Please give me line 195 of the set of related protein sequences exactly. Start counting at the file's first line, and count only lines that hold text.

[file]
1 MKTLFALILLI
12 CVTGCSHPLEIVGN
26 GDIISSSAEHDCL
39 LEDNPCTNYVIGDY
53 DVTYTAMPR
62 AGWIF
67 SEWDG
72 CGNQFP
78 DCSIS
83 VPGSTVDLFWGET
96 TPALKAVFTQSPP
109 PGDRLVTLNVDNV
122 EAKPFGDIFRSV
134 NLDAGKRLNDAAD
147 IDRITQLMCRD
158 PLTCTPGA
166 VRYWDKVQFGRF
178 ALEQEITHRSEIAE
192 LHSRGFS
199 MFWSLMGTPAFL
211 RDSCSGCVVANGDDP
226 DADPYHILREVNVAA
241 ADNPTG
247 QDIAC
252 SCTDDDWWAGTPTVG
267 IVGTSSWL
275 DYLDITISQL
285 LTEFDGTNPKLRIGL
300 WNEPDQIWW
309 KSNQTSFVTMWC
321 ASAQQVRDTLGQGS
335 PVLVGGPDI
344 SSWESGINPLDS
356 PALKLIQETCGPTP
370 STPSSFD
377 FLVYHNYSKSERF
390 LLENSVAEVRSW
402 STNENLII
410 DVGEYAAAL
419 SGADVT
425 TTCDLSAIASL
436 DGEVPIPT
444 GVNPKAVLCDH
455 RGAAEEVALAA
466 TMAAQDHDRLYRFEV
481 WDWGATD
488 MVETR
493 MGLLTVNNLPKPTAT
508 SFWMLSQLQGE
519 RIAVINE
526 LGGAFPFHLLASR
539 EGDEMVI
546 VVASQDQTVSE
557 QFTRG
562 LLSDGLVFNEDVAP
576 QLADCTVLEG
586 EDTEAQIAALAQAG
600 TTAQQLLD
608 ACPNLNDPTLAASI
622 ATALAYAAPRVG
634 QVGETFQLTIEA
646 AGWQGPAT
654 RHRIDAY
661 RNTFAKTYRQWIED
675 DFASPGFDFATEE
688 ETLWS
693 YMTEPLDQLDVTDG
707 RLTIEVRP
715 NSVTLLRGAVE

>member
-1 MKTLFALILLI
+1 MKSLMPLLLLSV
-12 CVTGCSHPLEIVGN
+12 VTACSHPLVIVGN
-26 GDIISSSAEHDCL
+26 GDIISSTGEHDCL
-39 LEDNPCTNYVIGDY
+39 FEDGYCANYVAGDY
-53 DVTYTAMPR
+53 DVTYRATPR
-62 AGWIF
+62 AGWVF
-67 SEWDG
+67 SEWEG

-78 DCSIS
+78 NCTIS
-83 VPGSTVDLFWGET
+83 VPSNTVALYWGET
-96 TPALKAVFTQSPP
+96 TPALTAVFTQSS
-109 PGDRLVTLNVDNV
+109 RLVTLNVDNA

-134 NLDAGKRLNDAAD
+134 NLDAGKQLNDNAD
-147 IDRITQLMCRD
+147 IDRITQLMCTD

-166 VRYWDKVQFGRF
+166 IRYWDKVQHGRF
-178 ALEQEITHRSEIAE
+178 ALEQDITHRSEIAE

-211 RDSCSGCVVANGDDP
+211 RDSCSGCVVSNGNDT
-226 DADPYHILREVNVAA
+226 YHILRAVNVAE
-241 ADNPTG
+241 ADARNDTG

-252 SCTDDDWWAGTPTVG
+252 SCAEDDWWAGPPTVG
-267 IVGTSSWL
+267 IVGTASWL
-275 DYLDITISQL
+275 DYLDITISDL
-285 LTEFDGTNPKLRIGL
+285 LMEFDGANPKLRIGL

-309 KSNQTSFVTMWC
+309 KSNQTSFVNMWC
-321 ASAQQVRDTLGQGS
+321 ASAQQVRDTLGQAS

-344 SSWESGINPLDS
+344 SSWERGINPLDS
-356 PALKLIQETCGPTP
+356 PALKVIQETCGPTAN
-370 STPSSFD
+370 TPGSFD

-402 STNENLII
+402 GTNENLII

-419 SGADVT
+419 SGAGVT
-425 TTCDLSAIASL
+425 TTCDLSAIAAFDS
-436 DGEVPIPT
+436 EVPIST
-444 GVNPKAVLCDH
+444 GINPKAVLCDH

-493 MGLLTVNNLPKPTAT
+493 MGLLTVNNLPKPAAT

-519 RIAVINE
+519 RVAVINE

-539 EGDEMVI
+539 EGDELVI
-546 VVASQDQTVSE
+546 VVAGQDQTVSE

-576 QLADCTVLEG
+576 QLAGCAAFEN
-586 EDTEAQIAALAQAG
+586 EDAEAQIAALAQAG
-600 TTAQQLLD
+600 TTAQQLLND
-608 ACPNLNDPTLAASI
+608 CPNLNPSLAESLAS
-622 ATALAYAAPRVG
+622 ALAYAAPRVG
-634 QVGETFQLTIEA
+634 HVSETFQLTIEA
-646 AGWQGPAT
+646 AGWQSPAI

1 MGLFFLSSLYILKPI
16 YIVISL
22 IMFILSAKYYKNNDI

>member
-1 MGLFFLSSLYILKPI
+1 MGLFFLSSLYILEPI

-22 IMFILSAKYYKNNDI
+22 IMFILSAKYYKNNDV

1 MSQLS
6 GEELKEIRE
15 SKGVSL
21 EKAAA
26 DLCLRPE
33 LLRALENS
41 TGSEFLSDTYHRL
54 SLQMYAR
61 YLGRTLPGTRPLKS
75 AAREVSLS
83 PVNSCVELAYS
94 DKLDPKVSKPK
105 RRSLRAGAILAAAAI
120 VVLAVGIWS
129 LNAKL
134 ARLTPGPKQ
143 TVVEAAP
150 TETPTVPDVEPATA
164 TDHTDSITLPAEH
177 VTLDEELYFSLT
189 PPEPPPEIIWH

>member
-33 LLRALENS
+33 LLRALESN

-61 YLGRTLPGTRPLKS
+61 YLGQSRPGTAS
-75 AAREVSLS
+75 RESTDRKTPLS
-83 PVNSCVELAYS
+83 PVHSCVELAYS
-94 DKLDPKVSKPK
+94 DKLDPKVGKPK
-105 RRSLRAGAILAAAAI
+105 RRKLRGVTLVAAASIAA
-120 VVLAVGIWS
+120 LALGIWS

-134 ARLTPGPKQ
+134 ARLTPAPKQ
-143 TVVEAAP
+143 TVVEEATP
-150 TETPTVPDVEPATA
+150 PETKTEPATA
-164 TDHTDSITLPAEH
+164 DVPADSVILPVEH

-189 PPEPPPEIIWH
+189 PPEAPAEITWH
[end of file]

-94 DKLDPKVSKPK